"Licensed medical practitioners should not be punished for recommending the medical use of marijuana to seriously ill people, and seriously ill people should not be subject to criminal sanctions for using marijuana if their medical professionals have told them that such use is likely to be beneficial."
That was the message Tuesday of nearly 250 Illinois doctors to legislators considering passing House Bill 1, which would allow for medical marijuana use in the Land of Lincoln.
Three of the nearly 250 doctors spokes at a press conference Tuesday, along with patient Julie Falco who testified that marijuana helps her control her multiple sclerosis symptoms.
"You could be going through something, and would you not want to have that option ... Wouldn't you want to try something instead of just going out without that option to have a better quality of life?" Falco said. "I beg you."
She went on to say that she "found enormous benefit right off the get-go. It calmed the leg spasticity. It helped with my bladder urgency. I wasn't racing to the bathroom and wondering if I was going to fall down."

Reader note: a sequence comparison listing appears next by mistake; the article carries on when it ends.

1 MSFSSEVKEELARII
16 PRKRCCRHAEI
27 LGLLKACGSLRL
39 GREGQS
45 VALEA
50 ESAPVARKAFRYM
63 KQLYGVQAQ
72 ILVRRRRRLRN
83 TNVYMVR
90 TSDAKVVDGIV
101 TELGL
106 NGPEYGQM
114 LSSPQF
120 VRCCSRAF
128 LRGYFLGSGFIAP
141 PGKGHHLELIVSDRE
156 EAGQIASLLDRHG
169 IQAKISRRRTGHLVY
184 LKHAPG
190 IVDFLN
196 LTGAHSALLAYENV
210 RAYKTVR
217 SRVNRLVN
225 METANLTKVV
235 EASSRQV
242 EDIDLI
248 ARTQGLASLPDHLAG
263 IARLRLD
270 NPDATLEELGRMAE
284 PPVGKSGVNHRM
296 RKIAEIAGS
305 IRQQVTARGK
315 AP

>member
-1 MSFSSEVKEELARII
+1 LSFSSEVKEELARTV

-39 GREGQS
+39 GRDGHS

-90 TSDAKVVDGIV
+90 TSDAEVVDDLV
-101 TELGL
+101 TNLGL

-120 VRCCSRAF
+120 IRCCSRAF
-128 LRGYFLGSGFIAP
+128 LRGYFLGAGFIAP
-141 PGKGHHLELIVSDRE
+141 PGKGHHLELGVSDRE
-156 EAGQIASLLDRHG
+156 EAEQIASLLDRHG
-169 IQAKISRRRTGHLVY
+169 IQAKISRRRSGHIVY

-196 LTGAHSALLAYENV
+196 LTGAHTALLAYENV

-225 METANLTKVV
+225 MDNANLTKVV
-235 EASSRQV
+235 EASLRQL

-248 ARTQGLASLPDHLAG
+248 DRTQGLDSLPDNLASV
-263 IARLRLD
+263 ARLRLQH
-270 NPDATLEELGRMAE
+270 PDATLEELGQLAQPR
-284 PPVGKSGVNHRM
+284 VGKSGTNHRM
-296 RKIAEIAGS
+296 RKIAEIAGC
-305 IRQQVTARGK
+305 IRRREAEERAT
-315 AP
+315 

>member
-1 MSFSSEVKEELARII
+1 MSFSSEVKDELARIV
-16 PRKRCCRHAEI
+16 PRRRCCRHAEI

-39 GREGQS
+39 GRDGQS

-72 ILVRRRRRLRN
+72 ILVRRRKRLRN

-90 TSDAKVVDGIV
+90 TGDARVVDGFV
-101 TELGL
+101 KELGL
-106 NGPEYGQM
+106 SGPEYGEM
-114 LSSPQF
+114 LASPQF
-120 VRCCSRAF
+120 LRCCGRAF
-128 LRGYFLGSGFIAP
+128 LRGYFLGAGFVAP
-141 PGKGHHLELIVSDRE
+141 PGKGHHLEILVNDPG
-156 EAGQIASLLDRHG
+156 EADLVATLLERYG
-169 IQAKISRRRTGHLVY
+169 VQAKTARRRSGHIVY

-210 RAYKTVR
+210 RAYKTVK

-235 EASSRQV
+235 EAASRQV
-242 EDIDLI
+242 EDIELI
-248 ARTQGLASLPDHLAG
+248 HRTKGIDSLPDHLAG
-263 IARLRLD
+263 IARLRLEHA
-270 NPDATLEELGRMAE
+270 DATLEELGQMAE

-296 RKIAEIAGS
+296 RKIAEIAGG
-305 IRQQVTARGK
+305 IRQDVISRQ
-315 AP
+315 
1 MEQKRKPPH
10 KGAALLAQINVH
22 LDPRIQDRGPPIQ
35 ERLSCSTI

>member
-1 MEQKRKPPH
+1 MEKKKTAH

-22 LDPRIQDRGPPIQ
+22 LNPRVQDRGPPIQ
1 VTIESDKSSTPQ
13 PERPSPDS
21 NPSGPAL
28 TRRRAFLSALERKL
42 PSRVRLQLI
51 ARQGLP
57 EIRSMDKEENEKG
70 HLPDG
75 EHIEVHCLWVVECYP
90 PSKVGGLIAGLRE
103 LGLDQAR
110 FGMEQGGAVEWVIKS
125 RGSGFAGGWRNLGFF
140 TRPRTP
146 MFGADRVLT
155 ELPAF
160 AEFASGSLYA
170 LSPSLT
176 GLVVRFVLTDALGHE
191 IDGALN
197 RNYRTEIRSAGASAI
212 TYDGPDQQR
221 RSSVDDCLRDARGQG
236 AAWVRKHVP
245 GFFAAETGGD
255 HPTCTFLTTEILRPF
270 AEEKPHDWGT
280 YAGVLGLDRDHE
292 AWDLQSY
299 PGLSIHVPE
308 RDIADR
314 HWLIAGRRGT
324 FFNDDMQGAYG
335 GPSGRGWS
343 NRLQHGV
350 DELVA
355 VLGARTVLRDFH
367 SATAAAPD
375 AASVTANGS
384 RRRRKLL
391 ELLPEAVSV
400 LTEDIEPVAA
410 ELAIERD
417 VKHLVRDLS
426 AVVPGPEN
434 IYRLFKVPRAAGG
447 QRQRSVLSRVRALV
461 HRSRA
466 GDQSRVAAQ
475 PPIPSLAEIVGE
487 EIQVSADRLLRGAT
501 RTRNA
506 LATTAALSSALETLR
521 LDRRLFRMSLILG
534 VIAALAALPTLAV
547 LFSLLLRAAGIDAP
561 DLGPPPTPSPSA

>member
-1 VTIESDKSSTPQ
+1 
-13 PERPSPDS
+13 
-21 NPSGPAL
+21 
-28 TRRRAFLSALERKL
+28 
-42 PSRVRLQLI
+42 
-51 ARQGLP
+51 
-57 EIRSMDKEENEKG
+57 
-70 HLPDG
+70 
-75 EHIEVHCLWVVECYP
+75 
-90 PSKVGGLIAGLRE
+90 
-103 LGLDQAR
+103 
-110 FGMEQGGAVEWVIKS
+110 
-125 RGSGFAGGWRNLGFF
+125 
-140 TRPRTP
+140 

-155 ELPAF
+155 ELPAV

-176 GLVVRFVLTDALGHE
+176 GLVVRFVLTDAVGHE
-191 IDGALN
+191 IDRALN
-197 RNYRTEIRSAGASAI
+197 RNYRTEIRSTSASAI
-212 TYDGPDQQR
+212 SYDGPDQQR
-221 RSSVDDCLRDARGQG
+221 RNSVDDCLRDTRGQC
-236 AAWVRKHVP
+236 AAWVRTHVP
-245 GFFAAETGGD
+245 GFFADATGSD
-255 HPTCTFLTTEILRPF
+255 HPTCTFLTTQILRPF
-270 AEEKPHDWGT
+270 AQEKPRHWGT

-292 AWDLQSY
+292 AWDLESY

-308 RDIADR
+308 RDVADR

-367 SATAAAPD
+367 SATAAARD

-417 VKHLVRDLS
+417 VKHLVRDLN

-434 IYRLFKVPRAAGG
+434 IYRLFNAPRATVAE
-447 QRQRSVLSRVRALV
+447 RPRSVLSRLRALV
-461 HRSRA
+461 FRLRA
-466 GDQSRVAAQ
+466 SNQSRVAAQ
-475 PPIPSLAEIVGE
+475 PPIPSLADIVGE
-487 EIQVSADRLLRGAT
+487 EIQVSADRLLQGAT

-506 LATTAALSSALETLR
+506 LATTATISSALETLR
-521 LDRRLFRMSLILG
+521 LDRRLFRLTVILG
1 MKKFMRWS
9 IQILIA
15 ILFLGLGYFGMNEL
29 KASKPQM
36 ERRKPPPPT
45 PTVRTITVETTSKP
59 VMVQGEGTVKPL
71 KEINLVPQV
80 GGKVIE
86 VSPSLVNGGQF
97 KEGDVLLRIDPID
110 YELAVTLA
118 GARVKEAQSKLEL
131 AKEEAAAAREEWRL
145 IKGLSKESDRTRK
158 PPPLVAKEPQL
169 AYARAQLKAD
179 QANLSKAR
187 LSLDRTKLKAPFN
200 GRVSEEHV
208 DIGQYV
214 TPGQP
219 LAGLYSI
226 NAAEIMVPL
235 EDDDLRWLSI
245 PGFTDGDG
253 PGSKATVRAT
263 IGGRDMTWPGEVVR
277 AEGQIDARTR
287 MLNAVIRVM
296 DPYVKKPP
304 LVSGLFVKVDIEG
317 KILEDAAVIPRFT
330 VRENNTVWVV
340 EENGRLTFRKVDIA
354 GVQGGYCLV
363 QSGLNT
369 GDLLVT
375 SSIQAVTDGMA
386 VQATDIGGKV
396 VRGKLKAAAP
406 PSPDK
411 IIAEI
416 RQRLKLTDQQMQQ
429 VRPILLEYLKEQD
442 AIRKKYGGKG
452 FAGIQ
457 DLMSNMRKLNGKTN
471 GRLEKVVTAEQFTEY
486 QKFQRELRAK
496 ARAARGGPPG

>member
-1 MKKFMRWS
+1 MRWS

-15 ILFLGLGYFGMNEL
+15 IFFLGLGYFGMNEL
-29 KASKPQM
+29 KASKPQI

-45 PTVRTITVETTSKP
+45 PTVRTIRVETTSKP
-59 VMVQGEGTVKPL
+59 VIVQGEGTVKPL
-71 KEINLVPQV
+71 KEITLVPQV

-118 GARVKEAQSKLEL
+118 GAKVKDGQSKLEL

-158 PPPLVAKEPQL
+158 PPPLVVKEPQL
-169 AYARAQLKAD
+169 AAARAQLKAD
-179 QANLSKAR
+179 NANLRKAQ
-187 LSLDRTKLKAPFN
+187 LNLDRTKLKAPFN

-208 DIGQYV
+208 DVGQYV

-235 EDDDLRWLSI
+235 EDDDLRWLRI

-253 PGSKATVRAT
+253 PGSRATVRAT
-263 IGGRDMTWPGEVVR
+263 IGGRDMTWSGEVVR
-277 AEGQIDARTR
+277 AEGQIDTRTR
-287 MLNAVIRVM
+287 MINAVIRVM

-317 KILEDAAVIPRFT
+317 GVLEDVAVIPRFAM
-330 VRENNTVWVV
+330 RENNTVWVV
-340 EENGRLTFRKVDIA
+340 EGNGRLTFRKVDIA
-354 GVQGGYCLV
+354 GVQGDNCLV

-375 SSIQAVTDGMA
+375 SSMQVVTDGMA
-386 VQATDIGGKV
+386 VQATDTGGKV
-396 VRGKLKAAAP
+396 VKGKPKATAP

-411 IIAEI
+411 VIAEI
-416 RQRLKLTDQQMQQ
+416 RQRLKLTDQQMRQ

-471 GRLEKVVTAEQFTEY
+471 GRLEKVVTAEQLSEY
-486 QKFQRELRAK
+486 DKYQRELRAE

The three doctors also spoke, noting that marijuana is a safe and harmless therapeutic drug, especially when compared to other narcotics used to treat pain.
Currently, HB 1 is up before the House for a third reading later today. If passed, patients would be able to possess up to two and a half ounces and up to 60 medical marijuana dispensaries would be licensed by the state. Patients would not be allowed to grow their own.
Attempts to pass medical marijuana legislation in the past - including an attempt in January - have failed in the House, despite meeting approval in the state Senate. Supporters are hopeful that if the bill does pass through the House, it will meet little resistance in the Senate.